Progress | Centre-left Labour politics

Sexism really does exist on the left

Jess Phillips says that leftwing men can be ‘the worst’ when it comes to sexism. Fellow Labour party members should not be so quick to dismiss her, writes Ellie Groves 

Men are not all bad. You would think that this would not need to be said, but I feel as though I should start this article by stating unequivocally that I think, overwhelmingly, those who identify as men are in fact not actually on the whole bad – which, ironically enough, my need to state this in itself gets to the essence of this article.

Labour men have been at the front of fighting for equality. True enough. But leftwing men cannot be sexist? Now, there is a statement I take issue with. At the weekend, Jess Phillips, the member of parliament for Birmingham Yardley stated that leftwing men are in fact often the most sexist – or at least worse in their sexism.

This may be because, more often than not, they simply do not recognise the sexism. All too often men on the left are fine with – and do encourage – women to be around the table, to be in the room, at the march, but when the women speak up, try to lead, take control they are shushed, seen as a threat and sadly all too often threatened. They may not always realise they are doing this, but it often seems as though the men mentioned feel as though they are better placed to fight for equality than the women are. Of course men can be feminist allies. Many on the left are. But the reality is that to be truly pushing forward gender issues women have to be leading, not be ‘waiting their turn’, or staying silent. Intersectionality should be presented as the ideal way to discuss equality issues and this involves being inclusive and allowing space for women to lead.

But the reality is that Labour has never had a female leader – there are many reasons for this. There always are, aren’t there? There are always excuses, always explanations, but ultimately what it boils down to is that there have been some amazing women who have done so much for equality – Harriet Harman, Jess Phillips, Mo Mowlam, Barbara Castle to name a few – but as a party we still fall behind in terms of leadership.

This does not seem like an accident; leadership and culture go hand in hand. The Labour party has a culture of shouting down women and, in some cases, of just shouting. The night of the election I found myself in a bar full of Labour activists, supporters and shouters. It seemed such a shame that this was being replicated in such an aggressive form in a political setting.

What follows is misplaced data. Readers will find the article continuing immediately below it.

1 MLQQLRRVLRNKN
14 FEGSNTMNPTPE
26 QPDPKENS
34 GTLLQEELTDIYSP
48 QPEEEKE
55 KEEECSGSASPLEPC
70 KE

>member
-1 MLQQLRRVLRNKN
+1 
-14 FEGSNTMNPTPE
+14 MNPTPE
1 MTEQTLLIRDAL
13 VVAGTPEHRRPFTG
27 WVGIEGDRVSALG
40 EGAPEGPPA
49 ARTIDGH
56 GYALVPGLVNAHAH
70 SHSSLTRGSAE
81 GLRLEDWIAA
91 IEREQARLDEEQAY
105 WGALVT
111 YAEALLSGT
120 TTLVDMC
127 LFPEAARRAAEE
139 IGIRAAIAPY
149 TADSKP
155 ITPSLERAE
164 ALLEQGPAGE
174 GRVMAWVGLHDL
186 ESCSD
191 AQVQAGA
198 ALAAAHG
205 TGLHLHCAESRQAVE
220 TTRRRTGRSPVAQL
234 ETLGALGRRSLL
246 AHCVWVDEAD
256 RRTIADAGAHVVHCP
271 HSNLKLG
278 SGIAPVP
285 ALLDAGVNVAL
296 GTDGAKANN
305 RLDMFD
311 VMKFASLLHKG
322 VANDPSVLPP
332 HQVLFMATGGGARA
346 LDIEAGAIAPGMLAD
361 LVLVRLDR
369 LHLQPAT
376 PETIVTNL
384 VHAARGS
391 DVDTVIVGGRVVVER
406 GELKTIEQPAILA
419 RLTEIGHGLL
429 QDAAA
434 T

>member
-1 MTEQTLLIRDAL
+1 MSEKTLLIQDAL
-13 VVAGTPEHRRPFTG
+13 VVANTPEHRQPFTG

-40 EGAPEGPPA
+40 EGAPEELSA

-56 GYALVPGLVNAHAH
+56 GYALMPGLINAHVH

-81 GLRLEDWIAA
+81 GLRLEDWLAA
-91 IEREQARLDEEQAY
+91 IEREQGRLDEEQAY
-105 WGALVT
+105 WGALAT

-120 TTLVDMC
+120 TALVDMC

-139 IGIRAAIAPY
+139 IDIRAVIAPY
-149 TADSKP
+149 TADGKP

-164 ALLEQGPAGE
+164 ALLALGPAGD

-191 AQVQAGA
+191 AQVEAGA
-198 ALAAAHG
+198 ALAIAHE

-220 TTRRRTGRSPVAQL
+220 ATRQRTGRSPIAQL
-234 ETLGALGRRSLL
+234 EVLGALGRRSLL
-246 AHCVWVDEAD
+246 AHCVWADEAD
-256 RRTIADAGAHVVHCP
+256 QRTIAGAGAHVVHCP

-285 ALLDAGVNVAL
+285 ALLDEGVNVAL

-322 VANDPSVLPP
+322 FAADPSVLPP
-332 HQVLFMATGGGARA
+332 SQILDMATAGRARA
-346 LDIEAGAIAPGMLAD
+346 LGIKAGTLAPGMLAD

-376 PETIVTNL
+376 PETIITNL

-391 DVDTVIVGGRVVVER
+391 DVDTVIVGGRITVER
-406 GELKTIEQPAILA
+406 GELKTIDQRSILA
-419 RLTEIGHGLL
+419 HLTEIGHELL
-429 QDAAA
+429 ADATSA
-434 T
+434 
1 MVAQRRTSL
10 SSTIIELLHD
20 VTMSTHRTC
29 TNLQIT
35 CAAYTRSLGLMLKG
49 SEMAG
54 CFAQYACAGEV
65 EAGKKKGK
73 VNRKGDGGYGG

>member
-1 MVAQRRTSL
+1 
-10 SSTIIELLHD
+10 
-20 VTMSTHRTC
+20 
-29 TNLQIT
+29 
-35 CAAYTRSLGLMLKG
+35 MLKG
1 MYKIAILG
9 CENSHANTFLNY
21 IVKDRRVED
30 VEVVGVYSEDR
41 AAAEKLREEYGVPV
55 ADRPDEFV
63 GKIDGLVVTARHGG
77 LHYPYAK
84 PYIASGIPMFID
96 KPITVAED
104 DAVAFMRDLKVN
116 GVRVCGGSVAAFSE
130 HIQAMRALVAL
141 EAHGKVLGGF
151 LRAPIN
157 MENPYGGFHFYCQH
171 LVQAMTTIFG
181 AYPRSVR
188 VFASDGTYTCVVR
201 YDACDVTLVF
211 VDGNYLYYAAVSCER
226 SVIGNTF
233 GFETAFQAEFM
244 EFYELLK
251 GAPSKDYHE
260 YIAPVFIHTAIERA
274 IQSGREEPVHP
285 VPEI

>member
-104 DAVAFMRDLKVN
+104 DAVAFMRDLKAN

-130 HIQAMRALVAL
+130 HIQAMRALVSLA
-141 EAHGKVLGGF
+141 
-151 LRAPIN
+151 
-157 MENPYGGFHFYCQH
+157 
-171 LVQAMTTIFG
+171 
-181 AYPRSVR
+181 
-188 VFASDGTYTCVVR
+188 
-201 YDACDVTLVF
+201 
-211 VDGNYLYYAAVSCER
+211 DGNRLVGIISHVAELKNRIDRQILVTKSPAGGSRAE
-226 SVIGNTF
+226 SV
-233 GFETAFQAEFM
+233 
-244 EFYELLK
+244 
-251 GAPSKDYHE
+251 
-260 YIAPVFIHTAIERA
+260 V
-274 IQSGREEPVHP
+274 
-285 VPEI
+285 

This creates a culture, as does booing Laura Kuenssberg – an actual thing that happened – which can make women feel unwelcome. One man even starting shouting that he wanted her to die. This same man had been campaigning to get a woman MP re-elected: he would probably argue that he is progressive and perhaps use that to attempt to prove he is not sexist. But to me shouting at a young woman that he wanted another woman to die seems not at all like an ally who understands that two women are killed every week in England and Wales by a current or former partner, but rather one who feels women should either know their place or be a Tory.

Those who read Phillips’ remarks and felt affronted, attacked her, or kindly explained that she misunderstands, and Corbyn has in fact done more for women than Harman, are part of the problem not the solution. As a general rule it is far better for men to support women than try to speak for them to prove just how feminist they are. It does not how ‘progressive’ you are, how ‘liberal’, how much you agree that women should be MPs, should be paid equally, should not have to suffer abuse – if you do not listen when women say these things happen, do not listen when they have ideas and do not listen full stop – you are in fact not being feminist.

So no, men are not bad, but yes, leftwing men can be sexist. The sooner this is accepted and the questions asked are ‘what can we do to help?’ rather than ‘how can you say that?’ the fight for equality will be on the right track at least.


Ellie Groves is Chair of the Young Fabians National Executive. She tweets at  @EllieRuthGroves


Progressive centre-ground Labour politics does not come for free.

It takes time, commitment and money to build a fight against the forces of conservatism. If you value the work Progress does, please support us by becoming a member, subscriber or donating.

Our work depends on you.

Print Friendly, PDF & Email

Ellie Groves


  • People like Barbara castle were class acts,and Mo Mowlem helped bring permeant change for good. Harriet Harman was always there to promote the women’s angle. But using the word ‘shout’ in the same article as Jess Philips is unfortunate. I just cannot understand what is in the mind of some of our full -timers and just what is she trying to achieve by constantly attacking Labour. MPs are supposed to be real professionals and so often we just see ill – thought though self promotion speeches.

  • I am a left-wing psychotherapist and do find Jess Philips to be a genuine thorn in the side of Labour Party unity, lumping all Left-Wing men together with the accusation of sexism. She may have a certain experience of life that I do not share but tarring what must be about 200,000 Labour Party members in this way does seem unnecessarily provocative. The reality is that the way that some right-wing Labour members behave does not in any way support party unity and the singular lack of positive contribution is a disappointment to me and thousands of others in the party.

Sign up to our daily roundup email